While PPV and pneumatic retinopexy are increasingly used for the repair of uncomplicated RRD, SB surgery still has an important role in certain RRD types.8,10,15 In some cases, vitreous surgery is necessary to relieve vitreoretinal traction that cannot be adequately relieved by scleral buckling and other conventional retinal reattachment techniques.
In our experience, SB is the treatment of choice in patients with uncomplicated RD, in retinal dialysis and for RRDs associated with round holes.
Combined PPV+SB surgery may be associated with a decreased risk for retinal redetachment when compared to PPV for repair of phakic RRD, especially in cases with severe PVR, inferior traction and with incomplete removal of traction. The improved success rate is contributing to the function of vitrectomy, which improves peripheral visibility and reduces the occurrence of proliferative vitreoretinopathy. Some studies showed that in pseudophakic eyes, the anatomic success rate between PPV and combined PPV+SB techniques appears to be similar.16,17
In summary, RRDs with any of the following features can benefit from SB surgery:
• no posterior vitreous separation (no PVD): it could be hard to induce a PVD and remove the posterior vitreous in an eye with an RD;
• dialysis: usually no PVD and hard access to the periphery with PPV in a phakic eye (lens touch);
• round or atrophic holes;
• breaks anterior to the equator: easy to place a buckle in the right position and hard access to the periphery with PPV in a phakic eye (lens touch);
• inferior breaks: support of the vitreous base or peripheral retina; and
• certain complex retinal detachments with PVR: 360-degree support of the vitreous base or peripheral retina.
There are three main SB techniques, namely: 1) encircling circumferential buckle; 2) segmental/limited circumferential buckle; and 3) radial buckle. The choice of technique relates in part to surgeon preference and experience, and there is wide international variation.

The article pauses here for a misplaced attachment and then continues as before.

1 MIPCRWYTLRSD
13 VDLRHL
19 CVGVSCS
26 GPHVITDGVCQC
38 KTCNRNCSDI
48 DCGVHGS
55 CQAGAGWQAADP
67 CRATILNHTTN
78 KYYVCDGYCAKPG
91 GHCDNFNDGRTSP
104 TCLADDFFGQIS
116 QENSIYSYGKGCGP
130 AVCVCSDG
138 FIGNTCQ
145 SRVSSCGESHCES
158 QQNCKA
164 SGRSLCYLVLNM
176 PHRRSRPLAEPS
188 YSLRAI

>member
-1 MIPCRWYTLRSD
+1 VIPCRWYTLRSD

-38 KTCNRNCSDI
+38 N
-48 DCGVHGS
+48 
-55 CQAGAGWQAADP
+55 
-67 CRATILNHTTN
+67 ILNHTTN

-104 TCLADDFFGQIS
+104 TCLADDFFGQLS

Encircling buckles confer a permanent 360-degree scleral indent and may be used in cases where there is concern about potentially unidentified and untreated breaks. There is, however, a greater risk of buckle intrusion and anterior segment ischemia with encircling as compared to segmental buckles.
Radial buckles with a sponge are best for single breaks between recti muscles (for easiest access), particularly highly elevated retinal tears.
Scleral buckle surgery can be easily summarized into several discrete steps, as follows:
1. Conjunctival peritomy and isolation of rectus muscles.
2. External localization of all retinal breaks.
3. Decide on buckle type and location.
4. ±External drainage of subretinal fluid.
5. Treat break(s)—cryotherapy, typically.
6. Place and secure buckle.
7. Retinal examination.
8. Conjunctiva and Tenon’s capsule closure followed by subconjunctival steroid and antibiotic injection.
However, there are important pearls and pitfalls to bear in mind to optimize the chance for success. The most important aspect of any approach to treating RRD is the ability to localize and treat all retinal tears (See Figure 2), without which any technique is far more likely to fail. Preoperative assessment and planning is the key to success in SB surgery. Evaluate using an indirect ophthalmoscope with a condensing lens (20 or 28D), preferably with scleral indentation to optimize the view of the peripheral retina. If the view of the retina is compromised by media opacities, e.g., vitreous hemorrhage, such that the ability to adequately perform SB is compromised, PPV should be considered.1,18,19
Once all the breaks have been localized and marked appropriately, retinopexy is typically performed with cryotherapy (See Figure 3). It is difficult to achieve adequate retinopexy with laser photocoagulation alone in the presence of even shallow subretinal fluid.
Drainage of the subretinal fluid may be required in the following situations:
• highly elevated break and detachment precluding adequate cryotherapy to retinal break;